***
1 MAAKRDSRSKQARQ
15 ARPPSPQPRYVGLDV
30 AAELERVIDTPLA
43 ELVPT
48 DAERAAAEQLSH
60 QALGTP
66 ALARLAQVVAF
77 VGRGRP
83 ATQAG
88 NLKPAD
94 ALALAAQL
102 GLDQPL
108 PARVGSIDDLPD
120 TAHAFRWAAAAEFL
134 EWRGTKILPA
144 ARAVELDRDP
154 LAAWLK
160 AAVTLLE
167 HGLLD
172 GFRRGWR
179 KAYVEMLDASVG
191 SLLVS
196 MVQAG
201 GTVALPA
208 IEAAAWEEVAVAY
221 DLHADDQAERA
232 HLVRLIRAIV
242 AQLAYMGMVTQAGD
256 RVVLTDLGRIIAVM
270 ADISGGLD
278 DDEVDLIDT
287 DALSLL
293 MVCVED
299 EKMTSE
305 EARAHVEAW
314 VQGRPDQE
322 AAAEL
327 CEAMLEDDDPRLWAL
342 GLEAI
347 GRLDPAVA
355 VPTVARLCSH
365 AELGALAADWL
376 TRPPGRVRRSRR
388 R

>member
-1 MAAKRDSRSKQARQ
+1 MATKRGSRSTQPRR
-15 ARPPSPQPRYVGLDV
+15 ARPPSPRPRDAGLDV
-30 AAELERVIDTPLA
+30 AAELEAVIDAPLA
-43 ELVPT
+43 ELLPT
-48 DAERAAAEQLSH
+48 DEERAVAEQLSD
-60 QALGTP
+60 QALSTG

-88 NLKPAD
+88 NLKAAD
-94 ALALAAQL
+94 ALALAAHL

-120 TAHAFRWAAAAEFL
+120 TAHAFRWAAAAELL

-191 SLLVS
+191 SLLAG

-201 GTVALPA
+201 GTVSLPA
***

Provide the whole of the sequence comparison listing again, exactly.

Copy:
1 MAAKRDSRSKQARQ
15 ARPPSPQPRYVGLDV
30 AAELERVIDTPLA
43 ELVPT
48 DAERAAAEQLSH
60 QALGTP
66 ALARLAQVVAF
77 VGRGRP
83 ATQAG
88 NLKPAD
94 ALALAAQL
102 GLDQPL
108 PARVGSIDDLPD
120 TAHAFRWAAAAEFL
134 EWRGTKILPA
144 ARAVELDRDP
154 LAAWLK
160 AAVTLLE
167 HGLLD
172 GFRRGWR
179 KAYVEMLDASVG
191 SLLVS
196 MVQAG
201 GTVALPA
208 IEAAAWEEVAVAY
221 DLHADDQAERA
232 HLVRLIRAIV
242 AQLAYMGMVTQAGD
256 RVVLTDLGRIIAVM
270 ADISGGLD
278 DDEVDLIDT
287 DALSLL
293 MVCVED
299 EKMTSE
305 EARAHVEAW
314 VQGRPDQE
322 AAAEL
327 CEAMLEDDDPRLWAL
342 GLEAI
347 GRLDPAVA
355 VPTVARLCSH
365 AELGALAADWL
376 TRPPGRVRRSRR
388 R

>member
-1 MAAKRDSRSKQARQ
+1 MATKRGSRSTQPRR
-15 ARPPSPQPRYVGLDV
+15 ARPPSPRPRDAGLDV
-30 AAELERVIDTPLA
+30 AAELEAVIDAPLA
-43 ELVPT
+43 ELLPT
-48 DAERAAAEQLSH
+48 DEERAVAEQLSD
-60 QALGTP
+60 QALSTG

-88 NLKPAD
+88 NLKAAD
-94 ALALAAQL
+94 ALALAAHL

-120 TAHAFRWAAAAEFL
+120 TAHAFRWAAAAELL

-191 SLLVS
+191 SLLAG

-201 GTVALPA
+201 GTVSLPA